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Elsewhere in emerging Europe

A selection of articles about emerging Europe published elsewhere this week, all of which are well worth your time.

Vlad Luca Filat, the son of a former prime minister of Moldova, has been ordered to hand over nearly 500,000 UK pounds following a corruption investigation by the United Kingdom’s National Crime Agency. His father, Vladimir Filat, is currently serving a nine-year prison sentence for his role in the “theft of the century”, whereby one billion US dollars was stolen from three Moldovan banks and laundered through Latvia’s financial system.

Full story here.

This week, the Washington-based think tank Freedom House published its annual Freedom in the World report assessing the state of democracy and freedom in countries around the world. The report found a “consistent and ominous” pattern of democracy in retreat across the globe, but its judgment on Hungary was especially notable, writes the Washington Post.

Full story here.

Some Central and Eastern European countries have taken major steps to rid their health care systems of corruption. The same can’t be said of Lithuania, which still struggles with bribery and a serious lack of transparency in health care.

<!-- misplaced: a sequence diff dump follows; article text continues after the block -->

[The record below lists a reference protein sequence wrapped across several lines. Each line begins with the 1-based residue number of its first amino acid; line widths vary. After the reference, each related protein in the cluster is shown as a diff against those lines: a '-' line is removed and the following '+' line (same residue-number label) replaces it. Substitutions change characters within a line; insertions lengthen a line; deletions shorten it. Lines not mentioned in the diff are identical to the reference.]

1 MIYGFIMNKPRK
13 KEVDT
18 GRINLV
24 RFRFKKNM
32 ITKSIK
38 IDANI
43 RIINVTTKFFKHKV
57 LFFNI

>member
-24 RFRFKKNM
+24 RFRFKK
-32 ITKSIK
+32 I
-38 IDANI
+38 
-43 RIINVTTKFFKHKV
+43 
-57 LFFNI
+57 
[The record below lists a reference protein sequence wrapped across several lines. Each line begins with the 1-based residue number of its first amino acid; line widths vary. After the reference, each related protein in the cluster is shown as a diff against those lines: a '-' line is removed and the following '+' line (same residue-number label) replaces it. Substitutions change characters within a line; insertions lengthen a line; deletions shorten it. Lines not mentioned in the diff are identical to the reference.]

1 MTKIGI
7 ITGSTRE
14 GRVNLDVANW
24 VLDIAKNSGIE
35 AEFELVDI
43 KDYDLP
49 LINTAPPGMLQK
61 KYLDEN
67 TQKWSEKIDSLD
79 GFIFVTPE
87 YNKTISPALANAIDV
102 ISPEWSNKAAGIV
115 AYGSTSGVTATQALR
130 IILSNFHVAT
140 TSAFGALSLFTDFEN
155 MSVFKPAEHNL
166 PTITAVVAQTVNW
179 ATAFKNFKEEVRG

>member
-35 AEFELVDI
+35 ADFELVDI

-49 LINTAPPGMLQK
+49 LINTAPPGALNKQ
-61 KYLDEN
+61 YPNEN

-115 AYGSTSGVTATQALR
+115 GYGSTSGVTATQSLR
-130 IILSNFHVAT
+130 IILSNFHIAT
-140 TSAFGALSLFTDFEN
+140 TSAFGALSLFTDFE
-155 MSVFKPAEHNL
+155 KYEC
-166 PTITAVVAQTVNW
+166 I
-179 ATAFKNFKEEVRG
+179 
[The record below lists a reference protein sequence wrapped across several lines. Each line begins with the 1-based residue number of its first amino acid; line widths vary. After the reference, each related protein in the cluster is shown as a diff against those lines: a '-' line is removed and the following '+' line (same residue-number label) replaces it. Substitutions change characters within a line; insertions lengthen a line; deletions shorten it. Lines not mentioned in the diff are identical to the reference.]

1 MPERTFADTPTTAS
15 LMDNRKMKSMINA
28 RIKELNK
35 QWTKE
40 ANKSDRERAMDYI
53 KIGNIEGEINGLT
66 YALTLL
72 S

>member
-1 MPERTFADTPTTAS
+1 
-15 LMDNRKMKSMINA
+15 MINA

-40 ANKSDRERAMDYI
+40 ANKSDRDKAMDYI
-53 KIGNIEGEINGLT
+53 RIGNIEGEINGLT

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In order for the European Union to become climate neutral by 2050, it will need a joint effort to decarbonise its power sector. Yet, a “coal curtain” still seems to divide West and East, roughly along the lines of the old Iron Curtain, as most eastern countries show hesitation or opposition when it comes to phasing out coal.

Full story here.

The bold Huawei-related steps of Poland and the Czech Republic have attracted international attention. Yet these are only the most recent indications of the two countries’ growing frustration with China.

Full story here.

Once named Stalin, the decaying former industrial town of Kucova in central Albania hopes a 51-million-euro NATO investment in its disused military airfield will revive its fortunes.

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NATO says it is now ready for North Macedonia. But is North Macedonia ready for the Western security alliance? At the center of a tug-of-war for influence between Russia and the West, Skopje signed a protocol on February 6 that could see another successor state of Yugoslavia become the military alliance’s 30th member if the move is ratified by all current NATO members – foremost among them Greece.

Full story here.

Poland’s new incentives for film producers are expected to draw more foreign productions, writes Variety.

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Bloomberg looks at how Polish supermodel Anja Rubik (pictured above) is challenging conservative norms on sex, gender and sexuality in her homeland with an education campaign aimed at young people.

Full story here.

Photo: Anja Rubik official Facebook page.